It is getting truly ridiculous. Accountability is killing me in secondary. I am full time - my holidays are used to work and do the things I can't do in term time, like clean the house thoroughly, go to dentist, doctor, etc. I don't have weekends ever without at least a day of working.

I absolutely agree, Caronaim - more and more women with children who teach are going part time to manage their full time workload. Every PT I know works a day off. It is absolutely the austerity no one knows about.

Soon, school will be populated by NQTs who burn out over two years and leave. The wages bill will have dropped, but all that expertise that comes with experience will go. It scares me for my children. It's like nobody really cares about the quality of education that they get anymore in the state sector.

Caronaim Sun 01-Feb-15 09:08:17

40thisit. No don't carry on with this life style. Get your QTS then leave. Don't get trapped on the treadmill with no way out.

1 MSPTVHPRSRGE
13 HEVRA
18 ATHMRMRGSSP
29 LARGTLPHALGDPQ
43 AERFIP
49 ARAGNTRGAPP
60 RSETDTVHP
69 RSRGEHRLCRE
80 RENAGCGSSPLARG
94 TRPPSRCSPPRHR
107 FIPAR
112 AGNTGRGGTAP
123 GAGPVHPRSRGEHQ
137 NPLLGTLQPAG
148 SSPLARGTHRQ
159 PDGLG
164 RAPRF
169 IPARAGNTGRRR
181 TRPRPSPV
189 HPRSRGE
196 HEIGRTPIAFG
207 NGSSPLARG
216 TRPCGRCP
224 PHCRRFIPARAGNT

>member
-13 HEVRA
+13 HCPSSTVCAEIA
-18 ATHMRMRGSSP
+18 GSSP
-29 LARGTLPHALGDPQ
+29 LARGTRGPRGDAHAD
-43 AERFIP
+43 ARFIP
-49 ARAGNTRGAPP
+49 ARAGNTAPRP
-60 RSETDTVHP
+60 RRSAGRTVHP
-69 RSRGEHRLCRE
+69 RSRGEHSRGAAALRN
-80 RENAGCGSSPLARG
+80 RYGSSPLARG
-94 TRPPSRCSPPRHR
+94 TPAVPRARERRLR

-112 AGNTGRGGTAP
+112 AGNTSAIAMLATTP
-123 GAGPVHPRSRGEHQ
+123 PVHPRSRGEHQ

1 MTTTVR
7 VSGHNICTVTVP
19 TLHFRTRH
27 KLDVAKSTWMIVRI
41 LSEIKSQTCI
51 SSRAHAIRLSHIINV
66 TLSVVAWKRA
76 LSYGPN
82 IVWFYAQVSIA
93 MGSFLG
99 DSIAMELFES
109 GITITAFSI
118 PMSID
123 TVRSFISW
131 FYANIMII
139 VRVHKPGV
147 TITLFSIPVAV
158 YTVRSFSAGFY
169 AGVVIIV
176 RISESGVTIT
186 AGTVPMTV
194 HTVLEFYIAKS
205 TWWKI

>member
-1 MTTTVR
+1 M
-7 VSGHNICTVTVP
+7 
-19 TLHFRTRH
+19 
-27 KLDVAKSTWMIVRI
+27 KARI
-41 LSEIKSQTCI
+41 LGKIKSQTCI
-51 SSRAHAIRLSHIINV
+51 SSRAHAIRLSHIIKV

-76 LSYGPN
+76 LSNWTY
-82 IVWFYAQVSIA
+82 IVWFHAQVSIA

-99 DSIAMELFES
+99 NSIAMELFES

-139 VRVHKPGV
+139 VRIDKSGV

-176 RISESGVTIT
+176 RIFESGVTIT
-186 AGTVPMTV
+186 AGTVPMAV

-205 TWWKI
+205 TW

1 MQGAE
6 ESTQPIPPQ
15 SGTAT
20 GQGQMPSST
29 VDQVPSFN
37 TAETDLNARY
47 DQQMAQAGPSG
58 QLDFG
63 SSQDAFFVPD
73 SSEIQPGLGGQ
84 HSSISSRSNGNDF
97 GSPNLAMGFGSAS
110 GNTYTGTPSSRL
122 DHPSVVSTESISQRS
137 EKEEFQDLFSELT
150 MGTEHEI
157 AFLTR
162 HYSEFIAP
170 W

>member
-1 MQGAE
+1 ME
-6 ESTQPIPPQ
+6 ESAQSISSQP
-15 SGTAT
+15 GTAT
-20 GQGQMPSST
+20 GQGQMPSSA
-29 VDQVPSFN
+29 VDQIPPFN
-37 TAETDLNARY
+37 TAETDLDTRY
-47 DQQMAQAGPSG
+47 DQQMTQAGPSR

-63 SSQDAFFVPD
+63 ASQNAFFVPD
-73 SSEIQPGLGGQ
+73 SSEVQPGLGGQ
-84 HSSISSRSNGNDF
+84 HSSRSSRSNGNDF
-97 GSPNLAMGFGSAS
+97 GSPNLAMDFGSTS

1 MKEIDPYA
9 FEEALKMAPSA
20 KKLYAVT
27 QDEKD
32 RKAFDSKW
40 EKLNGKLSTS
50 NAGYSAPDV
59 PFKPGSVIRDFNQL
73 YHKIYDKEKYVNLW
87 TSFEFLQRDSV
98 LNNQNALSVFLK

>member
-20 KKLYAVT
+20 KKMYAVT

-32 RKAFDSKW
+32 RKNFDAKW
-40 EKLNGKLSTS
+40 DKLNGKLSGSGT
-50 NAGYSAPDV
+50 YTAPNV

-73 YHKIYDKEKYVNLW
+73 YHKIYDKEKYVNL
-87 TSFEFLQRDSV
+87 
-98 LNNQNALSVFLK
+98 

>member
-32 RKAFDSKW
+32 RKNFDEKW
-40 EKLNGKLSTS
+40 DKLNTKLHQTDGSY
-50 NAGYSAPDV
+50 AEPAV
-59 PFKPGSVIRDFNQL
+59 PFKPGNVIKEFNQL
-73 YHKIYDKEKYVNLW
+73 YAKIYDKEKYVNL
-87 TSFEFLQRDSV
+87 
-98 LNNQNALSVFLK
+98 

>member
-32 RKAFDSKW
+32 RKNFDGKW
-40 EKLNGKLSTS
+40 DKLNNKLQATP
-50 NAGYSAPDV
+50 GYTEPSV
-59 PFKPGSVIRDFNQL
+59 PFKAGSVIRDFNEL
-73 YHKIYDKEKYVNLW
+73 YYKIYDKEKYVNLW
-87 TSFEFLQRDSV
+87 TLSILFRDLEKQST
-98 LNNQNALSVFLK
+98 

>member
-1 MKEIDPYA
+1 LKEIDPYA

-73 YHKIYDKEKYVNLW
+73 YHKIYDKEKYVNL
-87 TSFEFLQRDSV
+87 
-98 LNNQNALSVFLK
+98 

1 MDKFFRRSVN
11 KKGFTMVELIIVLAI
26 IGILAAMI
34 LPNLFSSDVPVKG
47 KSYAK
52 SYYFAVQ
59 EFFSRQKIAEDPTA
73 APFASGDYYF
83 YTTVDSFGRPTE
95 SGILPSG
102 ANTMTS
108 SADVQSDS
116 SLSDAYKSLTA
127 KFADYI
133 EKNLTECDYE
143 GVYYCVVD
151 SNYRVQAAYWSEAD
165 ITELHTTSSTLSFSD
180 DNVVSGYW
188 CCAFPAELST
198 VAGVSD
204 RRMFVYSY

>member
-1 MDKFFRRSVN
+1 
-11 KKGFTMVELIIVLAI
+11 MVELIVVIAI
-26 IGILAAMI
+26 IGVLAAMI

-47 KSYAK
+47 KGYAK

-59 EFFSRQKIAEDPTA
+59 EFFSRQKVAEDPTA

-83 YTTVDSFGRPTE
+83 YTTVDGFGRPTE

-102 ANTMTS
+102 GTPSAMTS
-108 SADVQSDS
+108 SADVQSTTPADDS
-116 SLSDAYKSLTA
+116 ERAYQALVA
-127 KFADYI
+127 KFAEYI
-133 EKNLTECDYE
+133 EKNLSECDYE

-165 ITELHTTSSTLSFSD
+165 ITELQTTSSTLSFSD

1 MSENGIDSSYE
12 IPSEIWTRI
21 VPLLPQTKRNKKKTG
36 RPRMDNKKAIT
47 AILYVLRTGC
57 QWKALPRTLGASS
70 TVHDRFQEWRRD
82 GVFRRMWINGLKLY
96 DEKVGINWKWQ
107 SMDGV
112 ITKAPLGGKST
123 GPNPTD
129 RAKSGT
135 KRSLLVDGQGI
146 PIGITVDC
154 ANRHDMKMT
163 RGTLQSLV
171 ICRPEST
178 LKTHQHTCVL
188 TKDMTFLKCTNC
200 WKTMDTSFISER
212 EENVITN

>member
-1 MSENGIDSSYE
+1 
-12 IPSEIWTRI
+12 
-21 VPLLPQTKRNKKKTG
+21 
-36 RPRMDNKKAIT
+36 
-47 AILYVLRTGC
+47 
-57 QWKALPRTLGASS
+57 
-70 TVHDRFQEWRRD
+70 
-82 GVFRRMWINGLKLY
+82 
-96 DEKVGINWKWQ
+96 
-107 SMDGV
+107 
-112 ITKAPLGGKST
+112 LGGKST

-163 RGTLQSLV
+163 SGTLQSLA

Sorry if I sound angry, but I really am. I have left teaching now, and it was the best decision of my life, but when I think of what my friends are going through, and hear descriptions from them and others, i just think how can this abuse be legal in the 21st century? Isn't slavery against the law? Don't the UN consider sleep deprivation a form of torture? The things that are done to teachers are inhumane, but when you are in the middle of it it becomes normal, it is only once you are outside that you get a clear view of how horrific the situation is.

KinkyDorito Sun 01-Feb-15 09:08:42

And yep, we are staffed on a mixture of teacher exchange (from another country so need to learn), NQTs and supply. There are only a couple of experienced FT teachers. I'm one of them and may have to reduce or give in if it gets much worse in terms of workload.

WineCowboy Sun 01-Feb-15 09:09:08

caron what do you do now if you don't mind me asking?

And OP, I was in the same situation work and stress wise, but now don't bring any work home at the weekend. I stay as late as I need to (and get in to work at 7.20) to get it done at school. And I work till about half ten on school nights. Is there any way you could do this?